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Episode 23: Tableau Vivant

''[It] was one of the hardest scenes to get through as a cast that we have ever shot. Every single one of us broke up laughing at some point. Sofia [Vergara's] horrendous 'American accent,' Ed's ridiculous Gargoyle outfit.... It was just too much. At one point Eric said, 'Guys, I really feel like we are making a classic episode of television right now.' ... If a classic episode is nine people laughing so hard they can barely speak, then we did indeed contribute to a classic.''

Episode 23: Tableau Vivant

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Here is the episode we have all been waiting for! The season 7 finale promised us action, emotions, an agent saying good bye and a wedding. Boy, did it ever deliver in one of the most action packed-emotion filled episodes of the series.

I thought this was a great episode too. I loved the frantic pace of the plot. It was a nice change of pace to see the team so challenged and dealing with a different kind of Unsub, in a different kind of scenario. More than ever they were pressed for time.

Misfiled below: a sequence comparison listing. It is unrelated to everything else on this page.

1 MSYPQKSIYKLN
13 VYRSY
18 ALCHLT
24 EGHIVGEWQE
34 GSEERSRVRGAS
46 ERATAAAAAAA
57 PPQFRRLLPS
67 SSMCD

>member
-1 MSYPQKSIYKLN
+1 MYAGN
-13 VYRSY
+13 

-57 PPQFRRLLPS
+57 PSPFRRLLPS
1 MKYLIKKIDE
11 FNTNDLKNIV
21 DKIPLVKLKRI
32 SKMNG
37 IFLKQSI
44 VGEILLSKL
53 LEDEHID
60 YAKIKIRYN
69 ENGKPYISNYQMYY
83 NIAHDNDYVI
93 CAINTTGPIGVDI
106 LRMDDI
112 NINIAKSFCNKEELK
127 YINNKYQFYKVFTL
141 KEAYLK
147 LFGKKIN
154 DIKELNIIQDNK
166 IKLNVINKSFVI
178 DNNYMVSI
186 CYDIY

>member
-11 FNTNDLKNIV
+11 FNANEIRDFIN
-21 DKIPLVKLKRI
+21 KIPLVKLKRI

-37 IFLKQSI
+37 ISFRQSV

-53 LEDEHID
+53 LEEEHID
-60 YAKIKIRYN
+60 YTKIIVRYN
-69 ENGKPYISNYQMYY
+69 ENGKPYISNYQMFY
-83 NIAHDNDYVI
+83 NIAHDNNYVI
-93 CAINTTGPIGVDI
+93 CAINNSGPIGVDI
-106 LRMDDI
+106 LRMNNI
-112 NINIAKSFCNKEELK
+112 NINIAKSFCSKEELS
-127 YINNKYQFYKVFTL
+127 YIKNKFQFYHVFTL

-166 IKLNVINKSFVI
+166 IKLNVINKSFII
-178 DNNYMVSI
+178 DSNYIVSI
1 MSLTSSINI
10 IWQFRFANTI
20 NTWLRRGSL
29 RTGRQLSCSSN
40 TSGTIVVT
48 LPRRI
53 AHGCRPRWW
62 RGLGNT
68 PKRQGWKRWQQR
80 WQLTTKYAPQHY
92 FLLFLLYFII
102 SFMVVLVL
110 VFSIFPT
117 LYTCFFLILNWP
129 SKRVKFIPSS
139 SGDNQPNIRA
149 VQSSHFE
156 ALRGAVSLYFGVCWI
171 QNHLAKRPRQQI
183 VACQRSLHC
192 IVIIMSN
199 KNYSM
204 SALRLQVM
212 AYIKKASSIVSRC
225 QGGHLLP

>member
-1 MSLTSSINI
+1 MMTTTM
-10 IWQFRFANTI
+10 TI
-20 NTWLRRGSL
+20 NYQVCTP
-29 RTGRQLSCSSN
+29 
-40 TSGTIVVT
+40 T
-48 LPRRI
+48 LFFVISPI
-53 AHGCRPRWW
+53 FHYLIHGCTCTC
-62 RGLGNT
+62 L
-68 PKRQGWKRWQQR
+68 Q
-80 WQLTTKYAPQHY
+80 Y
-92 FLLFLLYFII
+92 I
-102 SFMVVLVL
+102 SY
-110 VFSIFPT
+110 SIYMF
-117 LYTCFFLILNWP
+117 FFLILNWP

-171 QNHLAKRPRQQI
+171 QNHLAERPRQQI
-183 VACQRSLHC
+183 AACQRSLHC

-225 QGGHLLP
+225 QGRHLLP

On a few occasions, we have featured a Thanksgiving Sunday page on the weekend before the official celebration. In this episode from 1997, each member of the Flagston family shares what they are thankful for.

Professors in the English and Visual and Performing Arts Departments also took an innovative approach to distance learning by offering students a creative alternative to the traditional essay-based final. Inspired by a popular social media trend, art history Professors Philip Eliasoph, PhD, Michelle DiMarzo, PhD, and Marice Rose, PhD, as well as English professor and E. Gerald Corrigan Chair in the Humanities and Social Sciences Emily Orlando, PhD, challenged their students to recreate famous literary and artistic works as tableaux vivants, using household items and their natural creativity.